Are Insomnia and Chronic Pain Linked?

Are Insomnia and Chronic Pain Linked?

Insomnia and PainDoctors who treat pain have known for a while that their patients seem to have higher rates of sleep disorders from insomnia to sleep apnea.

“The question,” said pain specialist Richard Radnovich “is there a cause and effect relationship.”

Radnovich made his comments in the wake of a report out of Norway that says people who have problem sleeping may also be more sensitive to pain, thus potentially worsening the effects of chronic pain conditions.

Researchers measured pain sensitivity in more than 10,000 adults, who were participants in the Tromso Study, an ongoing public health study in Norway that began in 1974.

Out of all of the participants, 10.5 percent had what the researchers considered an insomnia disorder, Live Science reported.

The participants were asked to place their hands in cold water for a set period of time.

People who remove their hands early show a decreased tolerance to pain.

The results showed that 42 percent of patients who had insomnia took their hands out of the water before the 106 seconds were up, while only 31 percent of all participants lasted the stipulated period.

This increased sensitivity to pain was greater in those with severe insomnia.
People who were experiencing chronic pain and who also had insomnia showed increased sensitivity to pain.

Pain sensitivity was also linked to the amount of time it took to get to sleep.

Radnovich calls the study “interesting” but added “it does not address which is the chicken and which is the egg.”

The study only asked people to report on the impressions of their sleep patterns. And researchers found that people who reported more trouble falling asleep did not tolerate painful stimulus as well as those who did not report trouble falling asleep.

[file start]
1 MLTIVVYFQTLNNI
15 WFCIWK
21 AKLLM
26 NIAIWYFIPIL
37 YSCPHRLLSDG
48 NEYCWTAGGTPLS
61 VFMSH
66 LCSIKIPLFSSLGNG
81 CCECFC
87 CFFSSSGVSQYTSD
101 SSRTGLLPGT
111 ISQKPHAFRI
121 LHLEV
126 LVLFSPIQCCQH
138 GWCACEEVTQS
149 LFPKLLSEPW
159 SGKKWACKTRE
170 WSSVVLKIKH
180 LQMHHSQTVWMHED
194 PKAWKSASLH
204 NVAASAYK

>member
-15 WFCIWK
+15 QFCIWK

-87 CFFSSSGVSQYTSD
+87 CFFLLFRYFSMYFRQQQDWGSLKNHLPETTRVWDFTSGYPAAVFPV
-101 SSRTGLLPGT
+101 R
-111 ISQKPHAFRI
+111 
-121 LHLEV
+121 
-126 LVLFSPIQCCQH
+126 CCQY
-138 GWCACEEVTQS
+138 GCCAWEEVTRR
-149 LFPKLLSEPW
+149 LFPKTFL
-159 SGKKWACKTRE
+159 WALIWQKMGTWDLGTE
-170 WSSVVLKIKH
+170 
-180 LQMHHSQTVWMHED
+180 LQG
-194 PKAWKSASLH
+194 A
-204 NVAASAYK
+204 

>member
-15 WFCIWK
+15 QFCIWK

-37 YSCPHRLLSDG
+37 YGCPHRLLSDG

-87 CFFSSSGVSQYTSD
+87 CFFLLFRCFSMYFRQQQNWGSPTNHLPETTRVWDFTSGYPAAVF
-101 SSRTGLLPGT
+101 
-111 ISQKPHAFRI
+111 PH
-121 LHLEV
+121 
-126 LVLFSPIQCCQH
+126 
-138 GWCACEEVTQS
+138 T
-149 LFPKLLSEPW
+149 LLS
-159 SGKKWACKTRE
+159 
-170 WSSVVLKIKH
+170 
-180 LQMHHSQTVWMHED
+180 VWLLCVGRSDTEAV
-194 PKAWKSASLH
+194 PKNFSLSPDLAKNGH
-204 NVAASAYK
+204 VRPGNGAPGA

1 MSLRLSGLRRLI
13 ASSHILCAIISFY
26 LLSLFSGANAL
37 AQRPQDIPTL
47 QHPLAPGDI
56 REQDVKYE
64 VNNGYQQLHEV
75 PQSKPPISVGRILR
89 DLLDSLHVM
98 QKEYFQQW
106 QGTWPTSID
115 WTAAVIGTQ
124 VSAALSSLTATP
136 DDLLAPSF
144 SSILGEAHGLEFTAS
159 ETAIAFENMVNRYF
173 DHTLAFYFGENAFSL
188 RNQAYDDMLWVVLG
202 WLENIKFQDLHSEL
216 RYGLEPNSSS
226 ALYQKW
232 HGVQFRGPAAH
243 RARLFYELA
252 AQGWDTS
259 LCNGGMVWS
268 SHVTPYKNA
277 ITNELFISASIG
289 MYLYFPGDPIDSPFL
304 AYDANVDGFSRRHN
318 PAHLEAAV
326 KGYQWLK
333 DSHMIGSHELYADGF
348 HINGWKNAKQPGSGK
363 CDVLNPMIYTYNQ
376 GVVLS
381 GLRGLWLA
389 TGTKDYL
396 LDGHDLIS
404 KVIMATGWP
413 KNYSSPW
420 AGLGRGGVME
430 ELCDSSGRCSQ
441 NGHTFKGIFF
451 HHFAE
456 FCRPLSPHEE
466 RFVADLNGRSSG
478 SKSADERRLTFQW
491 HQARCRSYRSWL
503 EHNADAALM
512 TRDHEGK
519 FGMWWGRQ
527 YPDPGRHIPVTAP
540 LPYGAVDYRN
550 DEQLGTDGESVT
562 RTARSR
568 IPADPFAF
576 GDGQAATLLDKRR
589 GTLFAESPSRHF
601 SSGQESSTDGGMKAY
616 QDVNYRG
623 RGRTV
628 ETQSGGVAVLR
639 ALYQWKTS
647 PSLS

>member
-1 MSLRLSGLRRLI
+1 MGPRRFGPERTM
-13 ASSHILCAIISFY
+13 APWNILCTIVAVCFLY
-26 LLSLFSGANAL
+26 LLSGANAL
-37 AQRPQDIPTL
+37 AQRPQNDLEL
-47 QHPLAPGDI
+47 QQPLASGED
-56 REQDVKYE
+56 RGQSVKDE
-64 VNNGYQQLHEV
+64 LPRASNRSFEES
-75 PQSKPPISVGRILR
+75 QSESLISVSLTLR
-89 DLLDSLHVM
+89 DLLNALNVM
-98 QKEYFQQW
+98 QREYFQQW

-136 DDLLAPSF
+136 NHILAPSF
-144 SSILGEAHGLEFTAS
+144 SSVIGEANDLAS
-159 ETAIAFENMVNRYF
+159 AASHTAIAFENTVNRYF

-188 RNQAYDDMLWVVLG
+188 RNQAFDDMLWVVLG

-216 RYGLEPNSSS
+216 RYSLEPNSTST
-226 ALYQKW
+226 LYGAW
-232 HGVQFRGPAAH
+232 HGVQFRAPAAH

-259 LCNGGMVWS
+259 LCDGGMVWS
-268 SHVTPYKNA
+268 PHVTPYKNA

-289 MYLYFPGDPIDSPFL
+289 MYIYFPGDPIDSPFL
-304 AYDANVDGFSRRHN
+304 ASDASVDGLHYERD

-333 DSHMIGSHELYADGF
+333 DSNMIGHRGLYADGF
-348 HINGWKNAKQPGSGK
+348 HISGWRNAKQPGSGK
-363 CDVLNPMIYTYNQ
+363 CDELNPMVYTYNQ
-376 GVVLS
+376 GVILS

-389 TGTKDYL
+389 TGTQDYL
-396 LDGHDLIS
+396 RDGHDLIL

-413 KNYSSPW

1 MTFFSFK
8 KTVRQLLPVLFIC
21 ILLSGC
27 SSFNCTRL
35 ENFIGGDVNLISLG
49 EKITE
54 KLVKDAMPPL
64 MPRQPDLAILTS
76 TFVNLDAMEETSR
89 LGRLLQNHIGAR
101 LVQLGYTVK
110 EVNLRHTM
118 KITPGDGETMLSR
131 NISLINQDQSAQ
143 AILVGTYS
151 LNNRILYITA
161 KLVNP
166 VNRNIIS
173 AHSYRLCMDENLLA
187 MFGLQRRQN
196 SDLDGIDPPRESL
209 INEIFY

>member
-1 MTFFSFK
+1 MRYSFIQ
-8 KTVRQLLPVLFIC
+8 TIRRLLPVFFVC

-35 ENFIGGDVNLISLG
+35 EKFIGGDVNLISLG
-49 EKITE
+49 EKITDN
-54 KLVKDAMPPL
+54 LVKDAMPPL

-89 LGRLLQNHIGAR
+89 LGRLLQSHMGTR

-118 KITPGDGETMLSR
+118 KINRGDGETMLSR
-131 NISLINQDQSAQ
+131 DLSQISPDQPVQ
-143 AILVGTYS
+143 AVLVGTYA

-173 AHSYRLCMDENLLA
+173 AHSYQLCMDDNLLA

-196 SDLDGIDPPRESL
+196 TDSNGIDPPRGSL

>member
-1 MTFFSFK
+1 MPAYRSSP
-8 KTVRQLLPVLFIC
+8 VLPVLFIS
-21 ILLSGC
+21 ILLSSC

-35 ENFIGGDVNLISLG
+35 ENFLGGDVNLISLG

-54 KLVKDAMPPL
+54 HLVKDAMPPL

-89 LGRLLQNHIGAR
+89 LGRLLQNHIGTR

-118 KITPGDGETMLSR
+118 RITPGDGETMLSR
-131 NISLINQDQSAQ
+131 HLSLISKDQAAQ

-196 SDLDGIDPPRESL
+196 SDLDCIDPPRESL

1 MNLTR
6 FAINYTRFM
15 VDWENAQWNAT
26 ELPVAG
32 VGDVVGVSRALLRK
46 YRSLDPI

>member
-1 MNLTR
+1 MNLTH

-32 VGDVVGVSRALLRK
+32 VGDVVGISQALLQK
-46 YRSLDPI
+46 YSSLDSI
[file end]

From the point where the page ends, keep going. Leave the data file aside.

“Of course it could be that those patients really did have more trouble with sleep,” said Radnovich.” But it is also possible that researchers were really measuring people’s awareness of sleep – maybe their actual sleep patterns are no different at all; maybe the people that are intolerant to painful sensations are also more intolerant to subtle changes in sleep patterns.”

A follow up study to objectively measure sleep would be helpful to further understand this phenomenon, he concluded.

Radnovich runs a pain clinic in Boise, Idaho which is one of the leading clinical research sites in the nation for treatments for musculoskeletal disorders and pain. I

The Mayo Clinic describes insomnia and says there are two kinds. Primary insomnia is where inability to sleep is the main problem and secondary insomnia where inability to sleep may be caused by a disease or medication, so it’s more likely that chronic pain inducted insomnia (or vice versa) is secondary insomnia.  Insomniacs have difficulty falling asleep, wake up during the night or wake up too early.

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Authored by: Ed Coghlan

There are 3 comments for this article
  1. Kurt W.G. Matthies at 11:13 am

    I’ve lived with pain induced insomnia for many years, ever since the appearance of lumbar DDD, spondylosis, and spinal stenosis.

    I have problems falling asleep, and staying asleep.

    By the end of the day, any movement nvolving the lumbar area causes moderate or severe pain, which wakes me up. I have to get up and pace the house, or sit in a chair for a while to get the pain to settle, sometimes falling asleep in the chair, or sometimes returning to bed for another two-three hour cycle.